“Take a breath. Now take another. Now think about this: one of those breaths was entirely provided by those little fellows under the sea,” Smith says.
Somehow, despite all the changes in our planets, oxygen levels have remained at a steady 20.9 percent of the atmosphere, the show notes, without explaining why this is so. Instead, we are left with something of a mystery.
“It’s astounding how all the systems down there must work together in order for us to breathe,” concludes former astronaut Mae Jemison. Or as Hadfield puts it in the series introduction: “It’s all just so wonderfully unlikely and yet it’s here.”
Such talk inevitably stirs up religious questions and even the show’s creators, Jane Root and Darren Aronofsky, recognize it. The last stop in the first episode is not some desert or rainforest but a Buddhist monastery during a festival celebrating balance.
But what or who is the source of this balance? The show doesn’t ask the ultimate question, but it doesn’t need to. The entire episode can’t help but suggest it. What’s amazing is that the show’s creators do nothing to snuff it out or shoo it away. To be sure, there is the occasional reference to “luck” but viewers aren’t bombarded with the usual talk about how chance processes explain everything to the exclusion of God. We are left free to ponder whether all this may be evidence of “fine-tuning” by a Creator.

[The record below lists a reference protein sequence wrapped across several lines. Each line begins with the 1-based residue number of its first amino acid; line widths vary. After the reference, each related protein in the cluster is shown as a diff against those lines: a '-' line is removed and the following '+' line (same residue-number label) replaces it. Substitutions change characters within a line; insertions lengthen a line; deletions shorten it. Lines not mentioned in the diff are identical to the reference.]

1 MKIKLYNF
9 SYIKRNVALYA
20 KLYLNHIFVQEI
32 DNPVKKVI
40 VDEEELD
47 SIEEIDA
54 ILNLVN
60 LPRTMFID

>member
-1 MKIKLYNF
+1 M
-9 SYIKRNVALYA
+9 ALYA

So far, the series seems to be sticking to its overarching theme of earth’s exceptionalism. The second episode, “Storm,” looks at how the “perfect storm” of asteroids early in the history of solar system molded the “perfect home” for us. And, a catastrophic collision with our sister planet gave birth to our moon and left the earth tilting on its axis, creating the seasons and making life possible above and below the equator.
The third episode, “Shield,” highlights how the magnetic field generated by the earth’s molten core and the ozone layer serve as a buffer between the earth and the lethal radiation and ultraviolet rays from the sun. Meanwhile, our water-based weather system disposes of carbon dioxide that would otherwise cause the earth to overheat. Taken together, these features set earth apart from planetary neighbors like Mars and Venus.
Future episodes look at related topics, including the beginning of life, the role death plays in life, and the development of the human brain.
The series does not seem to be theism-friendly by design. It is, after all produced by the same production company, Nutopia, which made the Finding Jesus: Faith. Fact. Forgery series for CNN, which was certainly not sympathetic to the traditions of the Church (see, for example, its treatment of the Shroud of Turin, explained here). While the CNN series was rife with theological missteps One Strange Rock certainly is on the right path.
Perhaps fittingly the 10-part series debuted at the start of Holy Week. Episodes air 10/9c Monday evenings until May 28.